5 ways to get occupants on board with energy initiatives

Energy initiatives that look great on paper and do poorly in practice often mean that tenants aren’t on board with changes that are being made. Sometimes, this is simply because they are unaware of or uneducated on their impact on the overall energy consumption of a building portfolio. The ‘not my bill, not my problem’ occupant mindset is a hurdle that Facility and Energy Managers must clear in order to get the best results — in energy efficiency and also in occupant happiness.

In order to build a community effort toward achieving energy goals, it’s important to include the occupant and provide visibility into your progress. After working on multiple projects in office spaces, schools, and on university campuses, Saheel Chandrani from Johnson Controls has some insight into how to get occupants involved in energy initiatives.

  1. Make it a competition. Especially in school and university settings, creating a friendly competition between floors or classrooms can be a great way to get occupants involved and excited about cutting down on energy. See who can cut down the most during a month long period, and reward the winning team with a well deserved pizza party (pizza may, in fact, be the solution to most of our problems, but that’s a whole different article).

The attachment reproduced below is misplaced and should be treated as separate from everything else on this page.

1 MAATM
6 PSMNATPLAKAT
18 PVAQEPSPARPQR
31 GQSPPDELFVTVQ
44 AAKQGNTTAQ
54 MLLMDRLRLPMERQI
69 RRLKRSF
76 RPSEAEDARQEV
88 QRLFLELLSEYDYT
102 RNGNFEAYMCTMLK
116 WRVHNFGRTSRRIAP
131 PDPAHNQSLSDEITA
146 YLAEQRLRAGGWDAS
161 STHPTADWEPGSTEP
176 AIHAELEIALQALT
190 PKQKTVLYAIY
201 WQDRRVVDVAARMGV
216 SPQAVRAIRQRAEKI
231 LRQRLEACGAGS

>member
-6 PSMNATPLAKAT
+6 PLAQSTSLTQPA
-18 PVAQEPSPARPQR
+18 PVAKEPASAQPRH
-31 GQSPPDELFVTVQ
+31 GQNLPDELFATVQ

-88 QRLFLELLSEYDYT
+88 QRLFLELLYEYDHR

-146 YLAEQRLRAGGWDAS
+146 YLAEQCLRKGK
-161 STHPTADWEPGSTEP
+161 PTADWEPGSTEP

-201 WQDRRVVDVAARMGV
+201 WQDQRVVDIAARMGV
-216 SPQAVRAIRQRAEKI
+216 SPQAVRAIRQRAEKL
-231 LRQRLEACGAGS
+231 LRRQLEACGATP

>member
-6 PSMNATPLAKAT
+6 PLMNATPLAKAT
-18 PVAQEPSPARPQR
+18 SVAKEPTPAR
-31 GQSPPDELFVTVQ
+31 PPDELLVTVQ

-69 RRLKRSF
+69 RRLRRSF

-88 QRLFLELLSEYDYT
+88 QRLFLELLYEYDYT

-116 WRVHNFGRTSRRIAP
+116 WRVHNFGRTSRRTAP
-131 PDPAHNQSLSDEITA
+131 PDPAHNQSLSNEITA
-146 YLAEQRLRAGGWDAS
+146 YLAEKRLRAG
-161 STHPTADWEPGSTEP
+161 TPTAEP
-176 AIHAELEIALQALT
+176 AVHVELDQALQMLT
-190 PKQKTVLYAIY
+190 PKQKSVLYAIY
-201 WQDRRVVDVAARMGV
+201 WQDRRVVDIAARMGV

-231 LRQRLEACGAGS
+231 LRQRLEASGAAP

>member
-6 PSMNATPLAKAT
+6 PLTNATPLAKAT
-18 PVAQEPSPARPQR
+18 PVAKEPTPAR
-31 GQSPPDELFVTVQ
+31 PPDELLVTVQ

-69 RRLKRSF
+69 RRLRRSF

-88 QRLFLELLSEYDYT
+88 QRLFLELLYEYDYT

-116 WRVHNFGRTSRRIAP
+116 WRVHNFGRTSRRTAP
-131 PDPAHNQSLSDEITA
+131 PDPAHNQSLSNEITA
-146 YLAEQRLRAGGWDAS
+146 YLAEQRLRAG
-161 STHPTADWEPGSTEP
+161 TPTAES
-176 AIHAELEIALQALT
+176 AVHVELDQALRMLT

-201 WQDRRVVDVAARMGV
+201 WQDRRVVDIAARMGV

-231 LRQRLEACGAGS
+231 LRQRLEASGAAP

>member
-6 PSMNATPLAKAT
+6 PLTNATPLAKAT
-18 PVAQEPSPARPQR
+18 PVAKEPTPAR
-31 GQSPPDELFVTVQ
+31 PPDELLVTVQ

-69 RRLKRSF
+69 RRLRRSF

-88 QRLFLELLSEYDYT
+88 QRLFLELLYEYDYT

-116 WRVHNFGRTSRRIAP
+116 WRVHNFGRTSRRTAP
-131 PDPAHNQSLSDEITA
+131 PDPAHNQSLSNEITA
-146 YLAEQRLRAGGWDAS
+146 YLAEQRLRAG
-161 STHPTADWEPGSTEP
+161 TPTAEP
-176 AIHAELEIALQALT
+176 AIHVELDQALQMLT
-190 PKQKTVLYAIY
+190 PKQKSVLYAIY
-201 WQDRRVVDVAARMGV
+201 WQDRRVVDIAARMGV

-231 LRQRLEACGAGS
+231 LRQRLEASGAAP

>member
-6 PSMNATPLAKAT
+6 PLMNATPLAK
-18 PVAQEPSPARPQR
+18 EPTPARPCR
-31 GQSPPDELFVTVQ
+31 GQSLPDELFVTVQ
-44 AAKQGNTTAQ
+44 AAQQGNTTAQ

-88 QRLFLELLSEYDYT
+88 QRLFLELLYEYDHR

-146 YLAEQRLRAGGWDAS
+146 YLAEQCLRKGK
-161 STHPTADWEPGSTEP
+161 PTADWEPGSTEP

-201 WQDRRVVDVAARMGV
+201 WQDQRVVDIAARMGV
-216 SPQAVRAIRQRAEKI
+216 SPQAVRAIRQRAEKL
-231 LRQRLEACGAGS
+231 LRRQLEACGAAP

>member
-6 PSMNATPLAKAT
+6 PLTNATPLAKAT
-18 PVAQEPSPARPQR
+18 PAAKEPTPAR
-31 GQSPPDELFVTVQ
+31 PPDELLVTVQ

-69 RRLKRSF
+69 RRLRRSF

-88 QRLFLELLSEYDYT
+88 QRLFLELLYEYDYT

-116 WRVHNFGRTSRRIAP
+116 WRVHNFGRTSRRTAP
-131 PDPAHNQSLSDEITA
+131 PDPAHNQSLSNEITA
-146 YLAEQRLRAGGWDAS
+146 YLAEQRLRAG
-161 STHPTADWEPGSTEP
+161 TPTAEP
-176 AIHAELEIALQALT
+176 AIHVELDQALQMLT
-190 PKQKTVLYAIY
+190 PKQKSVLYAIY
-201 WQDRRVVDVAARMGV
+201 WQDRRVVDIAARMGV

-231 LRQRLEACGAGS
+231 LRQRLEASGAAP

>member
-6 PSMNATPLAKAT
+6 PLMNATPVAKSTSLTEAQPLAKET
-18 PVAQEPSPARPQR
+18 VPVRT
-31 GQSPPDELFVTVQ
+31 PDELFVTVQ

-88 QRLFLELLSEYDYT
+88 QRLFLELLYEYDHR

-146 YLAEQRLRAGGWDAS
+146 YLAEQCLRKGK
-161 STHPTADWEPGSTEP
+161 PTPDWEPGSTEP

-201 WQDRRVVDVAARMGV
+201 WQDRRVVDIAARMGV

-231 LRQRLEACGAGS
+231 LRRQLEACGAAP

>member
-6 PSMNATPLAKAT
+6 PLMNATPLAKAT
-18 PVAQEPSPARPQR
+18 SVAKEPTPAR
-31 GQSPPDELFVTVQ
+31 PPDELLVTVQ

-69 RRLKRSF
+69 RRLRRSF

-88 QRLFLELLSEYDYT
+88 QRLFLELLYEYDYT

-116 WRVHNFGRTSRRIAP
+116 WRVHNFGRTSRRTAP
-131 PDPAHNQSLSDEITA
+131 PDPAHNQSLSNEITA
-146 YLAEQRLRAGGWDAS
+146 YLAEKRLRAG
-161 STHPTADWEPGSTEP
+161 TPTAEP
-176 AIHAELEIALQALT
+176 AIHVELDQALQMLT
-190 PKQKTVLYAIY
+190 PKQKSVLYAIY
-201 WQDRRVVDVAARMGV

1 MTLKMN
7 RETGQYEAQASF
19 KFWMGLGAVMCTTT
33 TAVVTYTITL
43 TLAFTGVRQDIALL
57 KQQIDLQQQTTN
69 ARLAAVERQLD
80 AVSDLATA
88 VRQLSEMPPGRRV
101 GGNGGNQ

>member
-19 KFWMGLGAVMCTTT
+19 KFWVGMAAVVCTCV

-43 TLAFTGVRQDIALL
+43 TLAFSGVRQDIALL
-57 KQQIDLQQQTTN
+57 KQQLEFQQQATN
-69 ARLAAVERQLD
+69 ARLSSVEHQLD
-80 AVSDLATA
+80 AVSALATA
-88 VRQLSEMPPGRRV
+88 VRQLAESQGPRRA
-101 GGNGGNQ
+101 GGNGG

2. Show off results. By creating visibility into the energy usage of your building, occupants will be more motivated to make changes in order to see that number go down. Create a simple energy dashboard so that office mates, tenants, or students can see how their actions impact consumption.
  3. Educate occupants on small tweaks that can make a big impact. Everything from room temperature to the brightness on our computer screens creates an impact on energy consumption. Create a list for your occupants with small tweaks that they can make that can help save energy, like unplugging their devices when they aren’t in use and keeping the windows closed when they heat their space.
  4. Listen to occupant input. Occupants might have some good ideas because they are most familiar with how things are done in their space. Ask them where they think the most energy is wasted, and make a changes accordingly.
  5. Celebrate when you hit goals. Don’t let it go unnoticed when you hit a milestone. Create a reward system that gets occupants excited to reach goals, whether that means a free meal or just an email thanking everyone for their contribution in creating a more sustainable space.

Taking these extra steps can be the difference between hitting and missing your energy goals. To get better results and to avoid paying for forgetful occupants, occupant sensors can also make a big impact by mitigating the extra expense of covering energy expenses in unoccupied spaces.